Kevin Drum thinks not:
I’ve never really believed that much of anyone really, truly thinks that abortion is murder. If you look at actions, rather than words, it just doesn’t add up. Lots of people oppose abortion, but with very few exceptions, they very plainly don’t react to it the same way they react to a genuine murder. Their emotional response gives the game away, even if they’ve convinced themselves otherwise intellectually.
Drum sees evidence for this assessment in the continued support by conservative Christians for “pro-life” Rep. Steve DesJarlais (R-TN), a medical professional alleged to have encouraged women, including his wife, to have an abortion. If voters in his district really believed that abortion is murder, they wouldn’t support DesJarlais:
DesJarlais is a good example. If he had encouraged the murder of two children—real murder, of kids who were a year or two old—he wouldn’t merely be having a tough primary. Regardless of whether he had managed to avoid conviction for his acts, he wouldn’t even be able to run for office, let alone be even odds to win. He’d be a pariah.
Yes, he would. Drum is right about that. So does that mean that supporters of DesJarlais don’t really believe that abortion is murder, even if they think they do? No. That conclusion doesn’t follow.
The pro-life perspective is more sophisticated than Drum presents it, and one I happen to share. I can’t speak for every pro-lifer, but in my view, the intentional killing of human beings, born or unborn, is never morally justified. Consequently, I oppose abortion, the death penalty, and war. I consider these forms of killing, when done knowingly and deliberately, to be morally evil. This, I take it, is what Drum means by murder; obviously abortion isn’t classified as murder under the law.
I also recognize that not everyone shares my perspective or extends it as far as I do. I know that people disagree with me, not because they have no respect for human life, but because they don’t share my assumptions and conclusions about what constitutes human life or when human life can justly be taken.
In some cases, I can respect our differences. In others, I cannot. I wouldn’t want anything to do with someone who murdered two children maliciously or indifferently and who hasn’t repented. I’d fear for my life and the lives of those I love. I wouldn’t support such a person for public office. I wouldn’t trust their moral judgment in anything. However, I might consider voting for a political candidate whose policies would involve deliberate killing if I thought the candidate’s moral reasoning for it made some rational sense and if the candidate otherwise seemed to be of sound judgment.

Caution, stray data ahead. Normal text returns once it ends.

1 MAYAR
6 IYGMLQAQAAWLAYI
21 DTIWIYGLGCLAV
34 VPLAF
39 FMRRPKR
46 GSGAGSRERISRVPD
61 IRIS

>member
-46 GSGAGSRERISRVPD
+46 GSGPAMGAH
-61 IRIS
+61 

I see no sense in cold-blooded murder or soundness of mind in anyone who would try to justify it, but I understand and can appreciate the reasoning behind war, the death penalty, and abortion. Cold-blooded murder is evil, plain and simple. Abortion, war, and the death penalty are more complex and involve moral questions besides what constitutes human life. To determine sound abortion policy, for example, it’s not enough to ascertain the moral status of the unborn: you also have to address the proper role of the state vis-a-vis bodily autonomy and individual freedom. Arguably, you should also consider the historical place of women in society as any abortion policy will affect women much more than men.
Good, rational people have thought through these issues and arrived at different conclusions. For this reason, I should react differently to abortion than I do to what Drum calls “genuine murder.” And, admittedly, I do. This isn’t an implied judgment of mine on the morality of abortion; it’s the result of my recognizing the complexity of the issue and the reasonableness of people on both sides of it.
For the record, I wouldn’t vote for Rep. Steve DesJarlais.